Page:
A constant reassuring presence in a world of flux, nothing much seems to have changed in Vile’s beatific world
Kurt Vile has cultivated a reputation for consistency and carefree excellence over the course of a long winding career that is now entering its 19th year. Always here, always creating dreamy psychy folky pop, Vile has become the embodiment of the Constant Hitmaker that the title of his first solo album in 2008 suggested. (watch my moves) is his ninth solo album and arrives after a noticeably long gap of four years. Yet despite the break nothing much seems to have changed in Vile’s beatific world.
The record comes cloaked in a wash of gorgeous haze that gives the 15 songs endearing charm. The music is uniformly simple but beautifully effective. It sounds like what it is, one man telling you stories and weaving beguiling tales of distinct and not too distant lands through a carefully intricate and delicate soft rock tapestry. The pace rarely gets above sedate, but that’s ok, as evidenced by the opening collection of songs like the gently rousing piano and horn backed opener Goin On A Plane Today, the more traditional gauzy guitar meander of Flyin (like a fast train), and the escapist fantasy of Mount Airy Hill (Way Gone).
These songs embody the records vibe of a man who has experienced much, lived out a lot of fantasies and is now looking to settle down; indeed, the record is perhaps Vile’s first in which he is predominantly settled in one place, unable to tour during the pandemic and ensconced in his own newly built home studio in his beloved Philadelphia. When someone this committed to his song craft has all the time in the world to create and while away the time writing songs then you’re going to get something perfectly defined and realised, and the blissed out vibes of (watch my moves) are a product of that time.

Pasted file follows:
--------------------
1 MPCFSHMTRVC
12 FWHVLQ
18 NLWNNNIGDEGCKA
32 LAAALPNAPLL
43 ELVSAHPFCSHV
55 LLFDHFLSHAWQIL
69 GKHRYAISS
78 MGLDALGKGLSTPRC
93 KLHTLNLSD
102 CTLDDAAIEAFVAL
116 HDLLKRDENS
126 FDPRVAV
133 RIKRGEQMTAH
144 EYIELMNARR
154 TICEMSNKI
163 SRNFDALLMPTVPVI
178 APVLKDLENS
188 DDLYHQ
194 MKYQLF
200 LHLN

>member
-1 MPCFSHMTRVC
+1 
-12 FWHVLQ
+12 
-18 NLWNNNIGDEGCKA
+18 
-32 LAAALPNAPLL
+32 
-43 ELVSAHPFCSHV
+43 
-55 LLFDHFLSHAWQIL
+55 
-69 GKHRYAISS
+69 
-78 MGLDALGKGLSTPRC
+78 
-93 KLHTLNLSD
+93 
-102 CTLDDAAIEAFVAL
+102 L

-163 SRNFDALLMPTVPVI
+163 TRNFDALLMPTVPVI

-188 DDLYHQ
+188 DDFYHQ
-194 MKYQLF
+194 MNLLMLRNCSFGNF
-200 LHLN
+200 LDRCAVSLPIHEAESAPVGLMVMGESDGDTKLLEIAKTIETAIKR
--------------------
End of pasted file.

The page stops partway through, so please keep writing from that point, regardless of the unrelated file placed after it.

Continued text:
While the one paced aspect of the album is arguably its central quality, despite how frequently lovely the music is, when the running time is 75 minutes and 15 songs even the wash of loveliness can get a bit much. You have to wait until track eight, with Fo Sho, to get a welcome bit of fuzzy energy. One welcome diversion on the album is an eerie, dark hued cover of a song called Wages Of Sin which is a Bruce Springsteen outtake recorded in the intriguing period in the Boss’s career post Nebraska and pre the commercial explosion of Born In The USA. Its air of mystery and dread offers a welcome kind of different dynamic.
There’s no doubt Vile has worked very hard to get to the position where he essentially has the freedom to do whatever he wants. Other similar artists making slightly fried and blissful psych pop like his former bandmates The War On Drugs and Kevin Parker’s Tame Impala have sought to beef up their sounds and expand into all sorts of different poppy and perhaps more experimental directions. For Vile though, he’s content to travel along on his own merry way, and if you’re enamoured with his sound then this is another surefire hit. For everyone else, well it’s just Vile doing his thing. A constant reassuring presence in a world of flux.